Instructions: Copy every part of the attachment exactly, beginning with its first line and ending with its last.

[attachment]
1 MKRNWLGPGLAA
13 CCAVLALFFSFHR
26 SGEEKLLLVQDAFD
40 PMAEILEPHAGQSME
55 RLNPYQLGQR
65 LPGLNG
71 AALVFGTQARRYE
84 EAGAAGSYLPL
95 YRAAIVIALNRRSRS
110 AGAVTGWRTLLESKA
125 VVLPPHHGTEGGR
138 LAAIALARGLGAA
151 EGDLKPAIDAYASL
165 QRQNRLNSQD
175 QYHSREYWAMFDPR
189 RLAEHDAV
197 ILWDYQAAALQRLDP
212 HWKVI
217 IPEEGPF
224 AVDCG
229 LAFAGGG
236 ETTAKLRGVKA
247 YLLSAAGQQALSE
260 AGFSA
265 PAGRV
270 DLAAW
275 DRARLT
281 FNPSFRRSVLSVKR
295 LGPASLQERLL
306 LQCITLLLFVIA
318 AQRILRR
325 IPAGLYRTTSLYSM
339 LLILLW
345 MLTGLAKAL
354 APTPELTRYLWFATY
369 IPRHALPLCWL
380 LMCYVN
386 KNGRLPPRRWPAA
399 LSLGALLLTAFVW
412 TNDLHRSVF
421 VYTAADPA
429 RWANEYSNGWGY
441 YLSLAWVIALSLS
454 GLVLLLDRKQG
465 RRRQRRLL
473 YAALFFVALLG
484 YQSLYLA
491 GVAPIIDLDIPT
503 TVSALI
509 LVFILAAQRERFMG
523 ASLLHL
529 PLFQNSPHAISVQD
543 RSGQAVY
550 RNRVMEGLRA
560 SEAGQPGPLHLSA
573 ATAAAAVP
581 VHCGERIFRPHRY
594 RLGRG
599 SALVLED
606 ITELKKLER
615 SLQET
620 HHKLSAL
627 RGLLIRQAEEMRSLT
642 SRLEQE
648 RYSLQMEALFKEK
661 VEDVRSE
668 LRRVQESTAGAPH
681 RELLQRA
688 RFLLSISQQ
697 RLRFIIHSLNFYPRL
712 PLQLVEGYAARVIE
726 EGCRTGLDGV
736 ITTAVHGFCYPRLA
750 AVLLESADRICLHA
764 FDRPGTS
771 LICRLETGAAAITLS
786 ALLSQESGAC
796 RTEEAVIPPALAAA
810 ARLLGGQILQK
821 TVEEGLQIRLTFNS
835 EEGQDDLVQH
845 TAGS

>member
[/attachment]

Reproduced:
1 MKRNWLGPGLAA
13 CCAVLALFFSFHR
26 SGEEKLLLVQDAFD
40 PMAEILEPHAGQSME
55 RLNPYQLGQR
65 LPGLNG
71 AALVFGTQARRYE
84 EAGAAGSYLPL
95 YRAAIVIALNRRSRS
110 AGAVTGWRTLLESKA
125 VVLPPHHGTEGGR
138 LAAIALARGLGAA
151 EGDLKPAIDAYASL
165 QRQNRLNSQD
175 QYHSREYWAMFDPR
189 RLAEHDAV
197 ILWDYQAAALQRLDP
212 HWKVI
217 IPEEGPF
224 AVDCG
229 LAFAGGG
236 ETTAKLRGVKA
247 YLLSAAGQQALSE
260 AGFSA
265 PAGRV
270 DLAAW
275 DRARLT
281 FNPSFRRSVLSVKR
295 LGPASLQERLL
306 LQCITLLLFVIA
318 AQRILRR
325 IPAGLYRTTSLYSM
339 LLILLW
345 MLTGLAKAL
354 APTPELTRYLWFATY
369 IPRHALPLCWL
380 LMCYVN
386 KNGRLPPRRWPAA
399 LSLGALLLTAFVW
412 TNDLHRSVF
421 VYTAADPA
429 RWANEYSNGWGY
441 YLSLAWVIALSLS
454 GLVLLLDRKQG
465 RRRQRRLL
473 YAALFFVALLG
484 YQSLYLA
491 GVAPIIDLDIPT
503 TVSALI
509 LVFILAAQRERFMG
523 ASLLHL
529 PLFQNSPHAISVQD
543 RSGQAVY
550 RNRVMEGLRA
560 SEAGQPGPLHLSA
573 ATAAAAVP
581 VHCGERIFRPHRY
594 RLGRG
599 SALVLED
606 ITELKKLER
615 SLQET
620 HHKLSAL
627 RGLLIRQAEEMRSLT
642 SRLEQE
648 RYSLQMEALFKEK
661 VEDVRSE
668 LRRVQESTAGAPH
681 RELLQRA
688 RFLLSISQQ
697 RLRFIIHSLNFYPRL
712 PLQLVEGYAARVIE
726 EGCRTGLDGV
736 ITTAVHGFCYPRLA
750 AVLLESADRICLHA
764 FDRPGTS
771 LICRLETGAAAITLS
786 ALLSQESGAC
796 RTEEAVIPPALAAA
810 ARLLGGQILQK
821 TVEEGLQIRLTFNS
835 EEGQDDLVQH
845 TAGS

>member